How Metal 3D Printing is Staged to Impact the Manufacturing Industry

Metal 3D printing could change much of the world around us if it was fast enough, and cheap enough, for mass production. Now there is a production metal 3D printing system, powered by single-pass jetting that is both fast and cheap enough. At up to 100 X faster than a laser-based system, the first 3D printing solution for mass production is about to hit the market.

The printer works by combining two mass powder spreaders and one print unit into a single-pass system to both spread metal powder and print. Unlike past metal 3D printers, there is no wasted motion with single-pass jetting.

A single pass starts in the powder spreader where a metering system deposits metal powder and a compacting system forms a layer as thin as a human hair. The print bar follows, jetting droplets of a binding agent. Millions are jetted per second, binding metal powder to form high-resolution layers. Anti-centering agents are then deposited, making it possible for supports to fall off after centering, saving hours of post-processing.

Once the layer is dried, the process repeats itself. Single-pass jetting is bi-directional; it combines all the necessary steps for printing into a single pass. This makes it possible to print parts in minutes instead of hours.

Once printed, the brown parts are densified in a microwave-enhanced furnace. It combines heating with microwaves to speed up centering. A closed-loop thermal control system regulates temperatures in real-time, as parts are heated to just below their melting point. Binder is removed and metal particles are fused to form a dense solid.

The production system is cloud-connected. Sophisticated software manages the entire workflow, with profiles that are tuned to every build and material, from the printer to the furnace, delivering dense metal parts.

The result is sheer throughput. In the time it takes to laser-based processes to produce just 12 units, desktop metal single-pass printers can produce over 500 units.

To date, metal 3D printing has been too expensive and too slow to have an impact in the manufacturing industry. At up to 100 X faster than existing technology, this new production system unlocks the cost per part needed for mass production. For the first time, it’s possible to go to market with metal, 3D printing.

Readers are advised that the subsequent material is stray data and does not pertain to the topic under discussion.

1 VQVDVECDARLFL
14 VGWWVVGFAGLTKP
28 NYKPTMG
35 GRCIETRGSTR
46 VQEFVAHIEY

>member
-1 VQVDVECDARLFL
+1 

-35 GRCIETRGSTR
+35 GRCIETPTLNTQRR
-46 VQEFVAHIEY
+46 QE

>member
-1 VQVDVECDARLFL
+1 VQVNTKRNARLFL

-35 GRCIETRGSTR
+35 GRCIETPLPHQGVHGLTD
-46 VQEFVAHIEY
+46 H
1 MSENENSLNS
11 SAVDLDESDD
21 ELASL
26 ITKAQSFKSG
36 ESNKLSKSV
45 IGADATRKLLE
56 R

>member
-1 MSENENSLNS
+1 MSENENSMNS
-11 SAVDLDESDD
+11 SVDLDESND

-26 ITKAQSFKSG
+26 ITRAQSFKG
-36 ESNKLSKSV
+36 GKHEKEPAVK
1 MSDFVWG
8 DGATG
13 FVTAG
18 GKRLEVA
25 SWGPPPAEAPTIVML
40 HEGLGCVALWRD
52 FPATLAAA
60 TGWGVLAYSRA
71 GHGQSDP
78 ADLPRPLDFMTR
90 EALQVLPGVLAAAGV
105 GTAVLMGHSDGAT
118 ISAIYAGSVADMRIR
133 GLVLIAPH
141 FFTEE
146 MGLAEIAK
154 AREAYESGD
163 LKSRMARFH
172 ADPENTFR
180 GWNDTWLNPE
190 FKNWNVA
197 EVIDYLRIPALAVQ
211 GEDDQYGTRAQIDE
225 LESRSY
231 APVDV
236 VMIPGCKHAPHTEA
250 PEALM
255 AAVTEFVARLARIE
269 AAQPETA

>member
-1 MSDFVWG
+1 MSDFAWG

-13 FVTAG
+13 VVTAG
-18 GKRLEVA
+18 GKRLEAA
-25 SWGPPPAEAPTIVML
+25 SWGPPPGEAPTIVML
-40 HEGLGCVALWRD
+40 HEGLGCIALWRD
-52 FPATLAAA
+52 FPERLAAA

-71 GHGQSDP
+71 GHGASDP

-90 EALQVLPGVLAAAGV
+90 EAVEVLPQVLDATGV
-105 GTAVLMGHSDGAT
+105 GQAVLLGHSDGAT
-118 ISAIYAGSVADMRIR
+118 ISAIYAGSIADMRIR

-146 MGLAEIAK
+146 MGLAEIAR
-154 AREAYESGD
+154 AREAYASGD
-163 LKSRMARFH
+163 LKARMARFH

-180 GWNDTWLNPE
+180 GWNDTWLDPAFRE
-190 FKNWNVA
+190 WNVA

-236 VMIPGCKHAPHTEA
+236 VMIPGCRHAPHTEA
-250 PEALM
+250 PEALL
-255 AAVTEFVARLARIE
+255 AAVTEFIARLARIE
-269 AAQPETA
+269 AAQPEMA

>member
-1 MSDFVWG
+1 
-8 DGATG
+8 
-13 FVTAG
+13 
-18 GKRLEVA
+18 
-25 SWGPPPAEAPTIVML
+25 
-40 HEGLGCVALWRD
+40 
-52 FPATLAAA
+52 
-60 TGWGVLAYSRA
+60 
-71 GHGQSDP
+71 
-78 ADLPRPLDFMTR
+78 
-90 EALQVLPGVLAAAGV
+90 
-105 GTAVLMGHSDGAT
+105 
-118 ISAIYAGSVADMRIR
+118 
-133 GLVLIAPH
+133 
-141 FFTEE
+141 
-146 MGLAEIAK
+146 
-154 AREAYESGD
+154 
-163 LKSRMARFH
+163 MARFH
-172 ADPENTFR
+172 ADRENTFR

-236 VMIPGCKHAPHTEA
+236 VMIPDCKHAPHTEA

Here are some planned uses of metal 3D printing.

  • NASA could use the technology to print rocket engine parts and even an entire engine
  • 3D scan-to-parts will print bone replacement parts in the surgery room, such as custom hips, knees, shoulders or implants accessories
  • Unique medical-related items such as hearing aids, dental stones, shoe insoles, prosthetics and orthopedic implants
  • Patterns to fabricate dental crowns or dental aligners
  • A company in Amsterdam has permission to build a bridge using a carbon steel system. The company will use robots to build and break down supports as it prints the bridge.

The implications of affordable, mass production 3D printing remain to be seen. But it is clear that the manufacturers who choose to ignore the benefits and world-changing nature of this new technology risk losing their competitive edge to those who embrace it. Metal 3D printing continues to evolve at a mind-boggling pace; every day new items are being printed with it. What once began as fabrication of plastic screws and small parts has now evolved to manufacturing full and complete products such as automobiles and buildings. The possibilities of metal 3D printing appear to be never-ending.

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